Imagine living with the reality that even the most healthy food could be a problem for you, could make you feel unwell, could give you an uncomfortable rash or in severe cases, could be life threatening. It seems that many people these days claim to have a ‘food allergy’, however a true food allergy is not as common as you may think.
In fact, the adverse reactions to food that are commonly thought to be an allergic reaction are quite often due to a food intolerance rather than an allergy. In this feature article, we will look at the difference between food allergy and food intolerance, the symptoms, common trigger foods, treatment options and where to go for more information.
A food allergy is when a person’s immune system produces antibodies to a particular food protein that it believes is harmful. When an individual eats that food, their immune system releases chemicals, including histamine, in order to protect the body.
Some of the most common allergic reactions include eczema, asthma and hay fever and in severe cases, anaphylactic shock.
Foods that are commonly responsible for allergic reactions in people include:
tree nuts (e.g. walnuts and cashews)
Although research is being conducted into food allergies and new treatments, at present, total avoidance of the problem food is the only way to prevent a reaction.
A food allergy is usually first identified as a problem for infants, toddlers and young children. While children are often allergic to 2-3 (sometimes even more) different foods, fortunately most tend to grow out of some allergies, particularly egg and milk allergies, by school age.
However, allergies to nuts and seafood can often persist into adulthood. Occasionally new food allergies can arise in adulthood however this usually occurs with crustaceans and other more exotic foods that are not eaten during childhood. However, most adverse reactions to food, which develop in adulthood, are due to food chemical intolerances, rather than allergies.
Diagnosing a food allergy
Unfortunately, most of these methods are not supported by scientific evidence and as such are considered unreliable. Some of these diagnostic tests and treatments include Kinesiology, ALCAT blood testing, Iridology, Hair analysis, Acupuncture and Reflexology.
For a firm diagnosis of a true food allergy, an immunologist needs to conduct a skin prick test or a blood test (RAST or radioallergosorbent test) to detect if someone has antibodies to the common food allergens.
What is anaphylactic shock?
An anaphylactic reaction is a severe, rapidly progressive allergic reaction that can be life threatening unless treated immediately. Symptoms can begin within minutes of exposure with hives and swelling of the mouth and throat area, vomiting, diarrhoea, asthma, difficulty breathing and even loss of consciousness.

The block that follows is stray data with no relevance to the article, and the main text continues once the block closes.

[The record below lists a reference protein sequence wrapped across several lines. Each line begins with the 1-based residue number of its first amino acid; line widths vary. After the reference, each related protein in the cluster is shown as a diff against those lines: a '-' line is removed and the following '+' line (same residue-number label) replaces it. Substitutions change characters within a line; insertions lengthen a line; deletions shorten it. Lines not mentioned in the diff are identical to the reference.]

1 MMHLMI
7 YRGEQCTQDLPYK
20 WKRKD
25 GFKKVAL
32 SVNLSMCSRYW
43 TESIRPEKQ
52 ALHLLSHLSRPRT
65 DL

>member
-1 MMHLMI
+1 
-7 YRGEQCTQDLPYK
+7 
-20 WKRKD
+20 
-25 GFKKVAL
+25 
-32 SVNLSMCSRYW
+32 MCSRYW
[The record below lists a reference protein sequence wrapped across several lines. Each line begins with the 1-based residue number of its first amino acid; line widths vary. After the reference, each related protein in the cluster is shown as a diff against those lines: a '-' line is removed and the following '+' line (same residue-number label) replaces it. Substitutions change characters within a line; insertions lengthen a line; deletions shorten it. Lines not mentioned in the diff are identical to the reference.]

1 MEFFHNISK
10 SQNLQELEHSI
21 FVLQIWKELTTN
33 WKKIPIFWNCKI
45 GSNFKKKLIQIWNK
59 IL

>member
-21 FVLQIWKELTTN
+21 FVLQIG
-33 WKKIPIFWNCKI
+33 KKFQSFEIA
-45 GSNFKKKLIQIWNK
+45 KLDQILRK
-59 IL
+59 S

People with severe food allergies need to be very careful as even a trace amount of the problem food can cause a reaction in some individuals. People who are experiencing an anaphylactic reaction need an immediate injection of adrenalin to help reverse the symptoms and prevent the progression of the reaction.
Unlike food allergy, a food intolerance causes an adverse reaction to a food but it does not involve the person’s immune system. Rather, the symptoms of food intolerance are triggered by food chemicals.
Many people may not be aware of intolerances to food chemicals. These may be artificial chemicals (food additives) added to processed foods but they also include chemicals found naturally in foods. The common natural food chemicals that may cause problems in sensitive people include:
Salicylates found in many fruits and vegetables, tea, coffee, fruit juices, beer, wine, soft drinks and cordials, honey, jam, peppermint, commercial sauces and stocks.
Amines found in some vegetables and fruit (particularly bananas and avocados), cured meats, cheese, chocolate, beer, wine, caffeine, fish products, commercial sauces, stocks and yeast extracts.
Glutamates present in mushrooms, tomatoes, sultanas, cheese, commercial stocks, soups and sauces, processed meats, yeast extracts.
The symptoms of food intolerance are varied and can often be very similar to those of a milder food allergy which is why some people may report they have a food allergy when really, it is far more likely to be a food intolerance, or even another medical condition altogether. People with a food intolerance may suffer from symptoms such as hives, skin swellings, eczema, bowel irritation and stomach pains, headaches, fatigue, irritability, muscular aches and pains, poor concentration. In children, behavioural problems associated with disorders such as ADHD (attention deficit hyperactivity disorder), can also be aggravated if the child is sensitive to some food chemicals.